Q&A - June 10, 2016

The city of Okmulgee was founded during Reconstruction after the Civil War. In 1878, the Creek Nation built a wooden council house, and the city has been the capital of the Muscogee (Creek) Nation ever since.

Okmulgee attracted pioneers and later blossomed into a center of commerce during the oil boom in the early 1900s. Over the decades, the fortunes of Okmulgee have swung like a pendulum. It has seen periods of growth as well as decline. It has known opulence and prosperity as well as apathy and desperation. Okmulgee is not one story; it is a collection of many stories. It is a town both evolving and devolving—a story that is unfinished, and I believe the next chapter is up to us.

Q: Is there too much change taking place in Okmulgee?

The second law of thermodynamics observes that the natural flow of heat is from a hotter to a colder state and describes the effect of “entropy” on all things observable. In brief, nothing in this world remains the same. Everything measurable to science is in a constant state of flux. This is true in the laboratory as well as in our daily lives. For instance, when you woke up this morning, you were not quite the same person you were the day before. There were microscopic changes in your anatomy. Your hair and nails had grown, your skin and organs aged a day. The undeniable effects of time take its toll on everything in this old world, even on you and me.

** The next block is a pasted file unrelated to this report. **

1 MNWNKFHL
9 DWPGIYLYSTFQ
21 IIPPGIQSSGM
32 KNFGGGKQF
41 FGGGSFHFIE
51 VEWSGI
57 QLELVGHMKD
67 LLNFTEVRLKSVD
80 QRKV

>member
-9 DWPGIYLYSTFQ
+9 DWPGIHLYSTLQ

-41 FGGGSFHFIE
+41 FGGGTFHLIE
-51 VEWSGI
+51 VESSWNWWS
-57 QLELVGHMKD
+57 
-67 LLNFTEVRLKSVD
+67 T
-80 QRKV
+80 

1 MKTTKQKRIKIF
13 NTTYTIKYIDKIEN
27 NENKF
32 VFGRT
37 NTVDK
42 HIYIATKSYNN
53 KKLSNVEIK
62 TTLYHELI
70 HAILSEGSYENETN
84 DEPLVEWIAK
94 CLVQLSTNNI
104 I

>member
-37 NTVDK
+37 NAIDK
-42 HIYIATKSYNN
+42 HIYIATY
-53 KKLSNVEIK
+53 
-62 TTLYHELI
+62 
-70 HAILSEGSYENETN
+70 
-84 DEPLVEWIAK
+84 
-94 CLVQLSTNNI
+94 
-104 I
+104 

At any given time, in any given community, there is change taking place. Sometimes it is almost imperceptible, and sometimes it is sweeping. Sometimes it is perceived negatively and resisted, and sometimes it is welcomed and embraced. But whether we like it or not, change is occurring. On issues of change, townspeople often line up in one camp or the other—some desiring no change at all and others relishing it. Mistrust and division can be the result, and when this happens, the change that will occur within a community is the most detrimental of all. Separation and conflict invite crippling change that can erode societal underpinnings and utterly destroy a community.

But the good news is that the negative effects of change can be reversed by the positive effects of change. Decline and depopulation can be reversed by cooperation and development; illiteracy and intolerance by education and enlightenment; poverty and crime by opportunity and determination; depression and loneliness by companionship and spirituality; sickness and disease by proper diet, exercise and access to healthcare. Our community need not settle for deterioration and degradation when we have friendships built on trust and neighbors who look out for one another and when we have support for community leaders who can bring about positive change. Is there too much change taking place in Okmulgee? I say no! What I see happening in Okmulgee right now is the deliberate reversal of entropy—the positive swing of the pendulum.

Thank you for the thought-provoking question. Please email topics for me to address in future columns to osuit-president@okstate.edu.